Rachel Joyce has been the fastest British women in Kona for the last three years, during which she has finished on the Pro podium every year – but with Rachel absent in 2016 having recently given birth to baby Archie, there would be a new ‘fastest Brit’ on the list this year.
That honour this year went to the Duracell Bunny herself, Lucy Gossage. That was quite an amazing effort too, as her ninth place (9:25:57) was achieved just eight weeks after crashing her bike and breaking her clavicle. It also represents a one place (and almost three minutes), improvement on her tenth place 12 months ago. Soon to return to work part-time as an oncologist, Lucy says this will be her last Kona – at least for a few years. If it is, what a way to bow out.
The top-10 Pro’s make the stage for the prize presentation, so that means another Umeke trophy/bowl for Lucy to add to that from 12 months ago – plus another won as an Age-Group athlete in 2010.
Jodie Swallow‘s race appeared to be going well for most of the day. The ITU Long Distance World Champion has had a strong season and, despite a penalty on the bike, was well up in the top-10 positions on both the bike and run and looking good up to the 30km point on the run. After that it was “12km of incredibly testing struggle to the finish line”. Jodie can look forward to her wedding now to James Cunnama, adding, “This was a failure but it will nurture the next triumph. Adamant it will.” Jodie is made of strong stuff, physically and mentally; I don’t doubt it.
It was also a tough day for the 2012 IRONMAN World Champion, Leanda Cave.
There were thee Age-Group podiums achieved from British female athletes this year – and all three were familiar with that achievement, having done the same last year. Indeed, we highlighted just how strong their chances were before the race!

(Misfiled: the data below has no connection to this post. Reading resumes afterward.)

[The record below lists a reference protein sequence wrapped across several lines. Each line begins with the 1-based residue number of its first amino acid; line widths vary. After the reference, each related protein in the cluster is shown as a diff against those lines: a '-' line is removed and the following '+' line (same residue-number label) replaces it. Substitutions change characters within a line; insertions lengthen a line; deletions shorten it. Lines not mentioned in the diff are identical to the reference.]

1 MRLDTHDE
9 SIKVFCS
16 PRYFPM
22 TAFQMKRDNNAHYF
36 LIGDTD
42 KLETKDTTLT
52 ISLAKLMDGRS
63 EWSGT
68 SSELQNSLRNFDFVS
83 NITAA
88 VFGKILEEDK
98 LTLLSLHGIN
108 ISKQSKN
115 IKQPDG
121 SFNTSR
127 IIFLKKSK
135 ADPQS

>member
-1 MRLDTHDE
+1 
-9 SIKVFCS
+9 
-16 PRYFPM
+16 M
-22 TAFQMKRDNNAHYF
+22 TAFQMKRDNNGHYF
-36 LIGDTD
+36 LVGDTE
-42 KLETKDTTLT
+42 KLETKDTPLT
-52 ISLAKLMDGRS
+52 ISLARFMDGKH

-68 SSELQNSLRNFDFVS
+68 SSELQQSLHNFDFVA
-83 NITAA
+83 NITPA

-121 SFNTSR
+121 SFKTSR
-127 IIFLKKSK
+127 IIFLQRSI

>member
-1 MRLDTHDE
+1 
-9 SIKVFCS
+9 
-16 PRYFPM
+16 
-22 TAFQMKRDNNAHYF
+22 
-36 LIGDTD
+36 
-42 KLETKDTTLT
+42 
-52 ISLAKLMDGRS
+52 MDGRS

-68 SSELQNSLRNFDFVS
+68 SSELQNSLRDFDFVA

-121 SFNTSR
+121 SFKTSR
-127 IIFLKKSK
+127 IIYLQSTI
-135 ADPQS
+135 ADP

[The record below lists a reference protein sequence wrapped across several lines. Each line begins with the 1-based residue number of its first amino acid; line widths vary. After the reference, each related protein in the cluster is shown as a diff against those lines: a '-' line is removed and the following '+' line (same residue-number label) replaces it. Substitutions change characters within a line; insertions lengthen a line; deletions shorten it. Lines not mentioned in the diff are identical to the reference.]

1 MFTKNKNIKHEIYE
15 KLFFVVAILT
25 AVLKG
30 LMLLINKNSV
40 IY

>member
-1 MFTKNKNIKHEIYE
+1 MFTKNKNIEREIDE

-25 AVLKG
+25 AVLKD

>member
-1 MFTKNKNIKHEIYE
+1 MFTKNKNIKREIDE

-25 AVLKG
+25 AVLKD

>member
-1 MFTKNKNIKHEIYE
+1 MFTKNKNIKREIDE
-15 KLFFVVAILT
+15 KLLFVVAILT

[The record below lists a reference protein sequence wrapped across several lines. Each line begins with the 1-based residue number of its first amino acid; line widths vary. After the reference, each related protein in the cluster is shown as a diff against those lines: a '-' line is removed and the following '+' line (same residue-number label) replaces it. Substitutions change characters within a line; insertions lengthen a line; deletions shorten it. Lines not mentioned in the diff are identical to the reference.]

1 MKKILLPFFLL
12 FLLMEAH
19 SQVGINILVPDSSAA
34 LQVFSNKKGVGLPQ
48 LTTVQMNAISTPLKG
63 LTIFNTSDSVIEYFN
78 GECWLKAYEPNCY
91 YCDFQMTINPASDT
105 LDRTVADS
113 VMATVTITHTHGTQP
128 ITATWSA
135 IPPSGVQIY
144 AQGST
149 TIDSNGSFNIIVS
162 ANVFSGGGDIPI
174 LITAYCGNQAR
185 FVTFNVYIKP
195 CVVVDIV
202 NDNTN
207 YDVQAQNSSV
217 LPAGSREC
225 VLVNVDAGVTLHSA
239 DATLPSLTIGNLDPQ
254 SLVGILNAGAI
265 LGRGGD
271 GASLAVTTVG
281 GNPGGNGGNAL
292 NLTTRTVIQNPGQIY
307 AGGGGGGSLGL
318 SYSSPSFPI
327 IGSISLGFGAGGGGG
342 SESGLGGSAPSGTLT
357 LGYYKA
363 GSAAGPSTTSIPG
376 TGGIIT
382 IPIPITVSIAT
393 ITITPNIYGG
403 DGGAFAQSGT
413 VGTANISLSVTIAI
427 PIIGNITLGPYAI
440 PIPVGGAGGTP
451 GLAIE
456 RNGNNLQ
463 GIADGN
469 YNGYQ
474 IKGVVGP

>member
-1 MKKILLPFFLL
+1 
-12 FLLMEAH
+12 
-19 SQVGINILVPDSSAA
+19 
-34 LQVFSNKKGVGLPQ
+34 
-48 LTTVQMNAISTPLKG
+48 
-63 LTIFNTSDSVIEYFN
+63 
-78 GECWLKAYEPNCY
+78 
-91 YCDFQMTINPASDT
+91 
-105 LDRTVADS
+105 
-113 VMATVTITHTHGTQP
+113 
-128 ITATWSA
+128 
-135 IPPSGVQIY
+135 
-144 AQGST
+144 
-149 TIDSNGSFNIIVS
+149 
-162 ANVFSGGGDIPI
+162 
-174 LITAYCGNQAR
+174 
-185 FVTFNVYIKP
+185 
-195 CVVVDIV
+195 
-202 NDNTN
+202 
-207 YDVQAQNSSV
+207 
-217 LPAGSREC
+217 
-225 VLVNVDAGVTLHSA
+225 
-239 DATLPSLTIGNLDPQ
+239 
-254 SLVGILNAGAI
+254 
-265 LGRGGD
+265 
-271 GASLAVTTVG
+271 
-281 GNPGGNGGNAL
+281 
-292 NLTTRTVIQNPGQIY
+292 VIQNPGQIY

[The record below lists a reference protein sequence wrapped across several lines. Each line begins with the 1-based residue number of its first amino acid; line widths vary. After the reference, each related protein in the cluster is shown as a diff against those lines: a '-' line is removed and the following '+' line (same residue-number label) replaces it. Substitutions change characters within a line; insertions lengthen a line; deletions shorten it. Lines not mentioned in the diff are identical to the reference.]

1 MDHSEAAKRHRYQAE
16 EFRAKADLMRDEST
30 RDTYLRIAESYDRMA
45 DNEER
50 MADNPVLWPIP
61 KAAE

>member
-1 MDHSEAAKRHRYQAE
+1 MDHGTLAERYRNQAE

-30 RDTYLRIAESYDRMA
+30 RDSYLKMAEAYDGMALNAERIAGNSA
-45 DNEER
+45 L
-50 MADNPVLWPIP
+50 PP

The only British victory of the day, male or female, was from Jane Hansom in the 45-49 category. Second last year in her first attempt, her win was no surprise to us or indeed anyone that trains with or races against her. She has been fully focussed on achieving this all year and her 2016 performances at IRONMAN South Africa and Challenge Roth all pointed to her being successful in that quest.
While that was Jane’s second trip to the podium, Alison Rowatt (35-39) made it their for the third time in four attempts. As with her previous two successes, once again it was for second place. She just delivers, every time she steps on the course and in my eyes is one of the best and most consistent British Age-Group athletes we’ve had for many years. With three second places now, she’ll likely come back again determined to try and finally win one…
The third and final British athlete women to podium in Hawaii was Linda Ashmore (70-74). Third last year in the 65-69 division, she improved one place to second in her new category – and also went more than half an hour faster. Now that is impressive.
A worthy mention also for Alison Wilson (25-29). Winner this year of the Outlaw Triathlon in a course record time, Alison was the fastest British Age-Group athlete in Kona this year, just under a minute ahead of Alison Rowatt. Unfortunately for her (with Kona podium awards running five-deep), she finished sixth in her category, just two minutes shy of winning an Umeke of her own.
In addition to the three podiums above (and thanks to Charlie Stannett for highlighting to me), Becky Hoare was also the winner of the Military Division Championship.
GB & Ireland women Kona 2016 full results